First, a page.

SALT LAKE COUNTY, Utah -- The almost seven-year wait for the case is over, and a jury has found in favor of Lois Smith’s claims against Volkswagen for $2.7 million.
In 2011, Volkswagen Southtowne, Inc. sold Lois Smith a Volkswagen that had been recalled as “do not sell” three weeks prior to her purchase.
Injectors in the engine compartment were subject to breaking apart and spraying diesel fuel all over the inside of the engine while the car ran. No one checked the car Smith bought, and on a road trip, the defect made itself manifest, spraying diesel fuel all over her engine.
Heating up over 500 degrees, the fuel turned to carbon monoxide smoke, poisoning Smith.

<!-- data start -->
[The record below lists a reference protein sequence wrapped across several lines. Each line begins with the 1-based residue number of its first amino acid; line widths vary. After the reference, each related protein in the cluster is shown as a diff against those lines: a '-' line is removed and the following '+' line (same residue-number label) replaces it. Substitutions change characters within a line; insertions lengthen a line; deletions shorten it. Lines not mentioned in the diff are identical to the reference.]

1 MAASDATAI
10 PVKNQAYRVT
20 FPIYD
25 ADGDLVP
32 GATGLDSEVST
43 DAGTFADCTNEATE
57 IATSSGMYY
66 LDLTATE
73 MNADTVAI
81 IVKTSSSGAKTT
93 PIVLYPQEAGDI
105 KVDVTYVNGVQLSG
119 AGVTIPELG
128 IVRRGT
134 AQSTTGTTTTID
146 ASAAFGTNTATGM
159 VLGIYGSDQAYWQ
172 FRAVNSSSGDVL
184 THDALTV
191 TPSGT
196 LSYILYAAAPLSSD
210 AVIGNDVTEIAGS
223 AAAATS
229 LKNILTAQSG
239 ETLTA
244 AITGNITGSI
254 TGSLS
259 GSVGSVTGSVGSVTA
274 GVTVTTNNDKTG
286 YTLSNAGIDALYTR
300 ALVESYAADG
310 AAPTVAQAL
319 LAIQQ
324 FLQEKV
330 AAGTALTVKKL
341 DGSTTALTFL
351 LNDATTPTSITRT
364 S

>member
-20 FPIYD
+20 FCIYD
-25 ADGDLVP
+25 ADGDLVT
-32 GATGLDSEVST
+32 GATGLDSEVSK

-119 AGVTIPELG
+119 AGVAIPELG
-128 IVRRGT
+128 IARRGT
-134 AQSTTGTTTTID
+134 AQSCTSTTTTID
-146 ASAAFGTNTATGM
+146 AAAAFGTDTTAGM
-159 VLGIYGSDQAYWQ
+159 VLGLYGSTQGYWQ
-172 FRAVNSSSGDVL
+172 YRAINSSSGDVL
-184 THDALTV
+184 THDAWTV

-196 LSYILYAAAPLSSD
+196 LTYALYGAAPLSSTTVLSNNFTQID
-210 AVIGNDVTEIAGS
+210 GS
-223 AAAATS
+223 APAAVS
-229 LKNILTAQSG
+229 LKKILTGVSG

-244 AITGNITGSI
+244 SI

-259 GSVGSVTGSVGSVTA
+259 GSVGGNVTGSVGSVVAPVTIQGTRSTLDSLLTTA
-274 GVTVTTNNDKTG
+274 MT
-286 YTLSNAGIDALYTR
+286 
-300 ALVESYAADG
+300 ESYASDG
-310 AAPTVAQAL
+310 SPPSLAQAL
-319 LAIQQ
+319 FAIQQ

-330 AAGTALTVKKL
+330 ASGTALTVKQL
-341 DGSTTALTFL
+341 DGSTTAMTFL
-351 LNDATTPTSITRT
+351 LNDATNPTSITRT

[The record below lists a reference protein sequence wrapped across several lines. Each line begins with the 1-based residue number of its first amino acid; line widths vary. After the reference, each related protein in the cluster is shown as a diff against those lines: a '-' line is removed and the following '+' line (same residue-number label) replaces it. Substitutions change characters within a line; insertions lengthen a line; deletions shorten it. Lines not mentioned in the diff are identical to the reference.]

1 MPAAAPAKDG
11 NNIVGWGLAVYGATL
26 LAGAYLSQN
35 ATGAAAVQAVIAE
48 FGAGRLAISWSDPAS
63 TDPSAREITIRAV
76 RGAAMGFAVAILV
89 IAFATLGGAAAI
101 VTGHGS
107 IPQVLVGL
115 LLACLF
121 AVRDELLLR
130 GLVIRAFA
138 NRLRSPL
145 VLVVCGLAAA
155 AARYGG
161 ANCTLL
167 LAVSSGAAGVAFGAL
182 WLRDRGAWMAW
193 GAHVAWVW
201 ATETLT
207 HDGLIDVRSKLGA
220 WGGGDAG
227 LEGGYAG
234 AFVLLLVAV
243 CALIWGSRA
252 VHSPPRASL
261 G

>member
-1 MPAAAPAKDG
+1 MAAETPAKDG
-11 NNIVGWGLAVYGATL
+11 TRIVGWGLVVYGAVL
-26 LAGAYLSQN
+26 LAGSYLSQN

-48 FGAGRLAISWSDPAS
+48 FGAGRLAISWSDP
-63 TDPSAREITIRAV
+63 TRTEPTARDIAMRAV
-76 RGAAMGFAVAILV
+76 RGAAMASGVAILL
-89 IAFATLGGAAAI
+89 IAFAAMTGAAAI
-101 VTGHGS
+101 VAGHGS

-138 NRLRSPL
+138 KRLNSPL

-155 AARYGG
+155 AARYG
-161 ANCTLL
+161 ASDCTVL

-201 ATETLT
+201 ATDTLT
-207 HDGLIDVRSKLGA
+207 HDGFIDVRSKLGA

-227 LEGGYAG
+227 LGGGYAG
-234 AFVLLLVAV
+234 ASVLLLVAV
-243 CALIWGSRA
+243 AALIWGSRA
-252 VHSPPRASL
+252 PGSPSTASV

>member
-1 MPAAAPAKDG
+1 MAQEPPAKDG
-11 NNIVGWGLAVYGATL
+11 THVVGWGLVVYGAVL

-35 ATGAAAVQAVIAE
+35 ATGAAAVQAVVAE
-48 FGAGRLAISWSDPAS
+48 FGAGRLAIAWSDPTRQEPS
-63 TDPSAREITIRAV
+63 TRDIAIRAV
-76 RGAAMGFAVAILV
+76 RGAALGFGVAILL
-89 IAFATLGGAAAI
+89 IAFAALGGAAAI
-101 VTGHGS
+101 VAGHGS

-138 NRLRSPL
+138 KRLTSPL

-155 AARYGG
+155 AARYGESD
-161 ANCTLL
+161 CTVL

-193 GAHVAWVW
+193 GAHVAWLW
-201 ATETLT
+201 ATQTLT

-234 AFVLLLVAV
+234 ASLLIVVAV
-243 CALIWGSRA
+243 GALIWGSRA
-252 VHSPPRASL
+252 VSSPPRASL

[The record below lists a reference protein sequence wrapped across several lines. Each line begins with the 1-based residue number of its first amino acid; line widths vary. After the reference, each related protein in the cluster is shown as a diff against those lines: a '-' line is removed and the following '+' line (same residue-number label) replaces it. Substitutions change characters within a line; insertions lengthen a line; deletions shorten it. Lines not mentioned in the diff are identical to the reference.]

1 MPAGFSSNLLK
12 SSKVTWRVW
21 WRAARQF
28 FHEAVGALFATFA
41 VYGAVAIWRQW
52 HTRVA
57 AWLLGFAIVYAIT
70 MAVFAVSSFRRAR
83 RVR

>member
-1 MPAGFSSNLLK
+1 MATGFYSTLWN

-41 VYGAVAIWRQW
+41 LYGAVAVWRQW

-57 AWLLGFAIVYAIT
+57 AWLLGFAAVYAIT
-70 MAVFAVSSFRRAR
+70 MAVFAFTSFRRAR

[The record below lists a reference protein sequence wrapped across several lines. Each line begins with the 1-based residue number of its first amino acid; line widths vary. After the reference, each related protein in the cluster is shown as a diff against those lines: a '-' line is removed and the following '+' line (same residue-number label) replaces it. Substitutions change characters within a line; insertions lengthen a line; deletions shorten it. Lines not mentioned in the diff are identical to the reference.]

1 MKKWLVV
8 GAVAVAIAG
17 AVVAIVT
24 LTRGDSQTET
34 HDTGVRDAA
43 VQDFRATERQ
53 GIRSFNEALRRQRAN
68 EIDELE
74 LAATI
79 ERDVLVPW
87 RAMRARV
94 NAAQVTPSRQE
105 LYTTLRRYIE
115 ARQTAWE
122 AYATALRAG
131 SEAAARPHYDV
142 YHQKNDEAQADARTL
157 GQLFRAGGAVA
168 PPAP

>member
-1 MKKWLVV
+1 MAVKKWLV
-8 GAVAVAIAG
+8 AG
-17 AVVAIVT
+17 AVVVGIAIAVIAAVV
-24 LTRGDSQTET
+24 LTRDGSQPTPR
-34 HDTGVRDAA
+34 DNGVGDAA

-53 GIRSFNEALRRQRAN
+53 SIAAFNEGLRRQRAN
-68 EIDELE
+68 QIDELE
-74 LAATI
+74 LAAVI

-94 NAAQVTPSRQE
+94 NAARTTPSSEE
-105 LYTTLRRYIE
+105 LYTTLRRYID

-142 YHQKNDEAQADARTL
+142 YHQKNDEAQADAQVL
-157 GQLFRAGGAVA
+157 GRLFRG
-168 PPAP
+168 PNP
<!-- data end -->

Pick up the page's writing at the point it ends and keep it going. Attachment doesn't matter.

“She has been diagnosed with various types of brain injury,” Salt Lake City trial lawyer Collin King said. “She can walk and talk and converse, but she has a very serious brain injury that is permanent, and is probably going to cause her to incur early dementia.”
Brain damage that Smith said she never thought would happen to her.
“The carpet was pulled out from under me,” Smith said. “I had gotten where I had wanted to go, I was very happy doing something that I was really good with.”
Though Smith said she can’t go back in time and change anything, she is learning to be thankful for the experiences she had.
“When you’re at the bottom, there’s no place to go but up—is the way I try to look at life,” Smith said.
King said he hopes the $2.7 million victory—if Volkswagen does not try to appeal—will help Smith live comfortably.
“When we’re able to get a verdict like this to help them, we are overjoyed, we are thrilled,” King said. “It’s the best feeling in the world.”